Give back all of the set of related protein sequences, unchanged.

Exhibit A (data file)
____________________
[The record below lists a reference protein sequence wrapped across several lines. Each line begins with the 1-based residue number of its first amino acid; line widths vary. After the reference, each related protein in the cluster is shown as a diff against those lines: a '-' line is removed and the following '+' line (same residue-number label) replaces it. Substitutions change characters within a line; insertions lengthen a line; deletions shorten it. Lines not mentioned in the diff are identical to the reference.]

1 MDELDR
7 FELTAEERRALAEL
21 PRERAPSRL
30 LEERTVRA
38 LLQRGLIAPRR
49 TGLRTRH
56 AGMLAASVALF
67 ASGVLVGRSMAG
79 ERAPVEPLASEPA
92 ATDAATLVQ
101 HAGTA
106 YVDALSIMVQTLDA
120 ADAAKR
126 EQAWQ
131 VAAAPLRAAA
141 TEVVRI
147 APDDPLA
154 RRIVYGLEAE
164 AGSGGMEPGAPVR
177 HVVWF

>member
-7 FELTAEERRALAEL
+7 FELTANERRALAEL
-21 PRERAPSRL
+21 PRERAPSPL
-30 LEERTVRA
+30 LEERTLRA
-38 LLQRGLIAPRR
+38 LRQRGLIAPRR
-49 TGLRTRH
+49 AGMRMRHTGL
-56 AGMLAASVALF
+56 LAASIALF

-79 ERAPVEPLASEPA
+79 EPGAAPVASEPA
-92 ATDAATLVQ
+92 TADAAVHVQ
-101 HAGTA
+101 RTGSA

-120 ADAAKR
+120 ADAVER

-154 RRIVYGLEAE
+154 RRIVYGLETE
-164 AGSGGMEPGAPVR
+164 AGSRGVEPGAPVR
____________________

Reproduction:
[The record below lists a reference protein sequence wrapped across several lines. Each line begins with the 1-based residue number of its first amino acid; line widths vary. After the reference, each related protein in the cluster is shown as a diff against those lines: a '-' line is removed and the following '+' line (same residue-number label) replaces it. Substitutions change characters within a line; insertions lengthen a line; deletions shorten it. Lines not mentioned in the diff are identical to the reference.]

1 MDELDR
7 FELTAEERRALAEL
21 PRERAPSRL
30 LEERTVRA
38 LLQRGLIAPRR
49 TGLRTRH
56 AGMLAASVALF
67 ASGVLVGRSMAG
79 ERAPVEPLASEPA
92 ATDAATLVQ
101 HAGTA
106 YVDALSIMVQTLDA
120 ADAAKR
126 EQAWQ
131 VAAAPLRAAA
141 TEVVRI
147 APDDPLA
154 RRIVYGLEAE
164 AGSGGMEPGAPVR
177 HVVWF

>member
-7 FELTAEERRALAEL
+7 FELTANERRALAEL
-21 PRERAPSRL
+21 PRERAPSPL
-30 LEERTVRA
+30 LEERTLRA
-38 LLQRGLIAPRR
+38 LRQRGLIAPRR
-49 TGLRTRH
+49 AGMRMRHTGL
-56 AGMLAASVALF
+56 LAASIALF

-79 ERAPVEPLASEPA
+79 EPGAAPVASEPA
-92 ATDAATLVQ
+92 TADAAVHVQ
-101 HAGTA
+101 RTGSA

-120 ADAAKR
+120 ADAVER

-154 RRIVYGLEAE
+154 RRIVYGLETE
-164 AGSGGMEPGAPVR
+164 AGSRGVEPGAPVR